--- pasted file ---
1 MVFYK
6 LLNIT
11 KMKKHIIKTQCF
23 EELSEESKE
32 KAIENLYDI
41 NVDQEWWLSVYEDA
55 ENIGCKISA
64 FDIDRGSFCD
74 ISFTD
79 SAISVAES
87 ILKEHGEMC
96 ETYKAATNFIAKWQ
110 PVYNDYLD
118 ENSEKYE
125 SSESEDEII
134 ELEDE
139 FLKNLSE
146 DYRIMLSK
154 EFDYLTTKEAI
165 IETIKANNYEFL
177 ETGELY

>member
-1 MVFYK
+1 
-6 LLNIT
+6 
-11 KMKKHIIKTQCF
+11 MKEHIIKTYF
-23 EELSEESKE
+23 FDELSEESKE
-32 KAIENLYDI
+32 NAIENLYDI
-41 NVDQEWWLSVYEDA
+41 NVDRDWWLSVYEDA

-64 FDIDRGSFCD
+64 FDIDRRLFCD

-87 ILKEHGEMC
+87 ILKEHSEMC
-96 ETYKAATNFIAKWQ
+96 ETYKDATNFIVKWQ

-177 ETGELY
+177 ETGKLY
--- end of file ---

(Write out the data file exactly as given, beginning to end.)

1 MVFYK
6 LLNIT
11 KMKKHIIKTQCF
23 EELSEESKE
32 KAIENLYDI
41 NVDQEWWLSVYEDA
55 ENIGCKISA
64 FDIDRGSFCD
74 ISFTD
79 SAISVAES
87 ILKEHGEMC
96 ETYKAATNFIAKWQ
110 PVYNDYLD
118 ENSEKYE
125 SSESEDEII
134 ELEDE
139 FLKNLSE
146 DYRIMLSK
154 EFDYLTTKEAI
165 IETIKANNYEFL
177 ETGELY

>member
-1 MVFYK
+1 
-6 LLNIT
+6 
-11 KMKKHIIKTQCF
+11 MKEHIIKTYF
-23 EELSEESKE
+23 FDELSEESKE
-32 KAIENLYDI
+32 NAIENLYDI
-41 NVDQEWWLSVYEDA
+41 NVDRDWWLSVYEDA

-64 FDIDRGSFCD
+64 FDIDRRLFCD

-87 ILKEHGEMC
+87 ILKEHSEMC
-96 ETYKAATNFIAKWQ
+96 ETYKDATNFIVKWQ

-177 ETGELY
+177 ETGKLY